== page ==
Tag Archives: rai

Review: Rai #4

Rai #4

In Rai #4, Rai’s quest to rid the world of his nemesis puts him on a collision course with one of his closest allies: The Eternal Warrior!

I absolutely loved the first issue of the current volume of Rai. I was quite taken with the second issue, too. Hoping I’d enjoy this series after how much I loved Fallen World, I wasn’t expecting to enjoy it as much as I have. Although it follows on from Fallen World’s events Rai can be read entirely separate from the miniseries. The overarching plot has Rai and Raijin searching for Offspirng. It’s pieces of code or AI that when returned to Father will make him nigh unstoppable.

A hallmark of the series so far has been presenting a question within the story for readers. The first issue explored the evolution of machines and what it means to be human. The second issue asked us to rethink how we take for granted the limited AI devices in our lives and how they could work toward sentience. The third issue was full of allegories for online privacy. The fourth issue tells us to rethink how we treat others, and whether a machine is nothing but a tool. Dan Abnett also touches on the nature of evil; is it something you do or something you are? Do you deserve to be judged on what might happen or what will happen?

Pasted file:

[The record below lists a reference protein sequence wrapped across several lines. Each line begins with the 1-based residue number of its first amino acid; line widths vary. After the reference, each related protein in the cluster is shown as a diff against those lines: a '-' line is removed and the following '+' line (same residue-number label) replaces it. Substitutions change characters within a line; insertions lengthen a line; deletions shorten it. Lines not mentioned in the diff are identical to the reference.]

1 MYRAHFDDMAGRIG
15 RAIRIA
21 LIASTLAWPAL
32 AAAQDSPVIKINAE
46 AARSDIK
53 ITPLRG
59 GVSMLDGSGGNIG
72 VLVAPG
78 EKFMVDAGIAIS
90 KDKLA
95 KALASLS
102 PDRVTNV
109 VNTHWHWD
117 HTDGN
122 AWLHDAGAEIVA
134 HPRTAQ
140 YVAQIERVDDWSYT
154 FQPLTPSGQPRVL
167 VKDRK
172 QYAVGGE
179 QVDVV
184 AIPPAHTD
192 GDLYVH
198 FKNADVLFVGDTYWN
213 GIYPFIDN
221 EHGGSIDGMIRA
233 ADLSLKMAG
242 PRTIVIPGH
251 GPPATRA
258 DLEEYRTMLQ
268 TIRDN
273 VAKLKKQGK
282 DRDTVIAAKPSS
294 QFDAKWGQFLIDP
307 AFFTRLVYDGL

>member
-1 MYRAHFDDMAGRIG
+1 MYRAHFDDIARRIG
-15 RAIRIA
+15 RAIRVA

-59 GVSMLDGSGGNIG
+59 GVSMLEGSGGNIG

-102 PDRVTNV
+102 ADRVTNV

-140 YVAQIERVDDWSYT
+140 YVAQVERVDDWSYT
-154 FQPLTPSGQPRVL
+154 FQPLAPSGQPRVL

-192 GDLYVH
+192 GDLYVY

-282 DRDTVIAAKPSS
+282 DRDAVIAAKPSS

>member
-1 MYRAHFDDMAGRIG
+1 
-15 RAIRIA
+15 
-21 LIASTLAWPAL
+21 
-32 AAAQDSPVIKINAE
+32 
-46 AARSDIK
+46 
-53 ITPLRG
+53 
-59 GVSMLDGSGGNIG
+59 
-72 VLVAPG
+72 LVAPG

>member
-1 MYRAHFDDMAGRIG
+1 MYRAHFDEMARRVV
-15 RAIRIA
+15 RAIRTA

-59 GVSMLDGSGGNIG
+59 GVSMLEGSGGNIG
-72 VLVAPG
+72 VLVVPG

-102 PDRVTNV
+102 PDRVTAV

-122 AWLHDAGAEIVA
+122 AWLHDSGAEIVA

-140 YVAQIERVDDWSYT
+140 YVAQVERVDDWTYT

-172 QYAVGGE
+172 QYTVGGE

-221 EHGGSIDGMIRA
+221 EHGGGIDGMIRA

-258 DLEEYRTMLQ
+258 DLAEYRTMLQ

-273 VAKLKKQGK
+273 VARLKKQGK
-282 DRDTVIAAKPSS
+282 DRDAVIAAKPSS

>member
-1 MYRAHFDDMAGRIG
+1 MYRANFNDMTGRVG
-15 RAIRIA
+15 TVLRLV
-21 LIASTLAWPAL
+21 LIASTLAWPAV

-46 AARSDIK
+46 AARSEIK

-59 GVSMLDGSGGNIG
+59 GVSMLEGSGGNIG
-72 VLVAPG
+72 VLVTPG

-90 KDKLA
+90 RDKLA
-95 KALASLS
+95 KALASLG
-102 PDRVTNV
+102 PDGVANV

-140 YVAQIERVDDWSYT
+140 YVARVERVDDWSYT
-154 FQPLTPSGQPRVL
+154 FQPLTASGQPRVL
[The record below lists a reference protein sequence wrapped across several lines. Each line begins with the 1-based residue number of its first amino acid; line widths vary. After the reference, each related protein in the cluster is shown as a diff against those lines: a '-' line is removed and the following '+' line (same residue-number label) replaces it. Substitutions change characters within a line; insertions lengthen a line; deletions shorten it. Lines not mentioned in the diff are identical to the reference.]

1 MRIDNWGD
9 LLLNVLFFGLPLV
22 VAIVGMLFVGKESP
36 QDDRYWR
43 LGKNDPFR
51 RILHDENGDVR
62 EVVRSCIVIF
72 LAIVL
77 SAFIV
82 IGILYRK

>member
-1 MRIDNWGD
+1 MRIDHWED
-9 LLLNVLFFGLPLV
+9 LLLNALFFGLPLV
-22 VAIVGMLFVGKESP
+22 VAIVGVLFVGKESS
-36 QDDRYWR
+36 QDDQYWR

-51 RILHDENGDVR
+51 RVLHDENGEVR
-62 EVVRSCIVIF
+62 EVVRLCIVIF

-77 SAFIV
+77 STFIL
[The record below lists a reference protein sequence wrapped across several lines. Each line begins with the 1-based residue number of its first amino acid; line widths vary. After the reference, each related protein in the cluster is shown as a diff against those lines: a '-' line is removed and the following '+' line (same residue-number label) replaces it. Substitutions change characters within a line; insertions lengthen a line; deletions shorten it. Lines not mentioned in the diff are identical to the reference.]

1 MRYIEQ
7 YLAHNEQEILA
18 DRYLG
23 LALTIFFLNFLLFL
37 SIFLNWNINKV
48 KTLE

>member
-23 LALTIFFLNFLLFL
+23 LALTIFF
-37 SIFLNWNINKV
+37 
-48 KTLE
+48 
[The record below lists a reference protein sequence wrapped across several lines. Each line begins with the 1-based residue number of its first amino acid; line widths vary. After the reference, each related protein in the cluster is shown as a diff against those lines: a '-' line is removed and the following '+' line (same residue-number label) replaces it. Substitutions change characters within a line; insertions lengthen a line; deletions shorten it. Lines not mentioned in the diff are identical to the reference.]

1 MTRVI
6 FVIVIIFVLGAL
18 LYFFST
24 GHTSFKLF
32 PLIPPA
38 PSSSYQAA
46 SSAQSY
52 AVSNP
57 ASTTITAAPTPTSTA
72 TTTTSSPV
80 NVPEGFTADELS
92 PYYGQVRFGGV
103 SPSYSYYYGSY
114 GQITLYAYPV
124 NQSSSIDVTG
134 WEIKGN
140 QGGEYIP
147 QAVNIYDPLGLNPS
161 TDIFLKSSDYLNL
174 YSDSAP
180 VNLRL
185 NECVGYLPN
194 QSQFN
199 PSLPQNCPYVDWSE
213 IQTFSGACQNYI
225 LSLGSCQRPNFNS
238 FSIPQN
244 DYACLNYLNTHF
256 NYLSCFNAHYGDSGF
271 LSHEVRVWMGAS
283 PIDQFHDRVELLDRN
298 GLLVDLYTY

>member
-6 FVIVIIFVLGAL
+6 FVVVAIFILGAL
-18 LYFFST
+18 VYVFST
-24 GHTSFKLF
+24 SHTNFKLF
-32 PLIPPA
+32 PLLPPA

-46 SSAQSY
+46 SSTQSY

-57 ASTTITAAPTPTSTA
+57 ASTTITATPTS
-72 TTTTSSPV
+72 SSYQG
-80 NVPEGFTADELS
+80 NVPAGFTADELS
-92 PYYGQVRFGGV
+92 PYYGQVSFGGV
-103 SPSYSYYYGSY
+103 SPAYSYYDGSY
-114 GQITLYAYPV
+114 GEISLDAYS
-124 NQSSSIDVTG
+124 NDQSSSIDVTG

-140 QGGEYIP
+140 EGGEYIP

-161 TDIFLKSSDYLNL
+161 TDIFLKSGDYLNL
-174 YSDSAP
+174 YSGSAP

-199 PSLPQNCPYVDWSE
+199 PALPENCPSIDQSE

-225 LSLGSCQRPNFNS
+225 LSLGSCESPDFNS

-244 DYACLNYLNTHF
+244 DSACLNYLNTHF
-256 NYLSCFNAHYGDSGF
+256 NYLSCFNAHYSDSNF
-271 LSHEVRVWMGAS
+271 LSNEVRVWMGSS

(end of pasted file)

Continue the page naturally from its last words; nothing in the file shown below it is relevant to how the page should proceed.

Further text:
After an issue story that played heavily into online privacy and consent, with a comatose Rai being forced into a conversation with somebody who had hacked his operating system, you could expect Abnett to give you a bit of a break this issue. And he does. Kinda. If you don’t pay attention to the undertones of Rai #4. If you want to gloss over the unspoken questions then you’ll still find a fun comic. The depths add an interesting layer to a story that is the best thing I’ve read since the previous issue.

I will never make any secret of the fact I am a big fan of the Eternal Warrior. I always enjoy seeing him in the various time periods that Valiant has shown him in across the years. Seeing him teased in the pages of the previous issues had me anticipating how he’d end up returning. I’ve got to say that I thoroughly enjoyed the character’s return, and the verbal sparring between the Eternal Warrior and Rai only serves to underline what Abnett is asking in a very natural and organic conversation.

Rai #4 once again has Juan Jose Ryp providing the artwork with Andrew Dalhouse and Dave Sharpe on colors and letters respectively. It’s hard to talk about how great this book is without heaping praise on the artists that work on it, but truthfully the team met every expectation that I had for them once again. Ryp has had to draw flying cars, dinosaurs, and a perfect house so far in this book among other elements that we haven’t conceived of yet, and each and every page has been fresh and exciting.